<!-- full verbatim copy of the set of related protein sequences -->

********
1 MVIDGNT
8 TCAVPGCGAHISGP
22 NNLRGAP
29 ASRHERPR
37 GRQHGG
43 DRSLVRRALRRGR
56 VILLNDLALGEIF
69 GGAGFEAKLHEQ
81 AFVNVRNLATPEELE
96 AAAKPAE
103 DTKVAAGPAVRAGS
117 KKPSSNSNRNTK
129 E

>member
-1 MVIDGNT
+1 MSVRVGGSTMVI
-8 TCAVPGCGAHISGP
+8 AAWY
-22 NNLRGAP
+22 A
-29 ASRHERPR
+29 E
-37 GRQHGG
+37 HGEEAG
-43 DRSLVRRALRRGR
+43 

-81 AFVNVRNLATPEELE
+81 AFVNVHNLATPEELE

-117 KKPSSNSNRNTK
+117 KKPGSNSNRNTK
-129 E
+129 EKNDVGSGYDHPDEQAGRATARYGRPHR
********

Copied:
1 MVIDGNT
8 TCAVPGCGAHISGP
22 NNLRGAP
29 ASRHERPR
37 GRQHGG
43 DRSLVRRALRRGR
56 VILLNDLALGEIF
69 GGAGFEAKLHEQ
81 AFVNVRNLATPEELE
96 AAAKPAE
103 DTKVAAGPAVRAGS
117 KKPSSNSNRNTK
129 E

>member
-1 MVIDGNT
+1 MSVRVGGSTMVI
-8 TCAVPGCGAHISGP
+8 AAWY
-22 NNLRGAP
+22 A
-29 ASRHERPR
+29 E
-37 GRQHGG
+37 HGEEAG
-43 DRSLVRRALRRGR
+43 

-81 AFVNVRNLATPEELE
+81 AFVNVHNLATPEELE

-117 KKPSSNSNRNTK
+117 KKPGSNSNRNTK
-129 E
+129 EKNDVGSGYDHPDEQAGRATARYGRPHR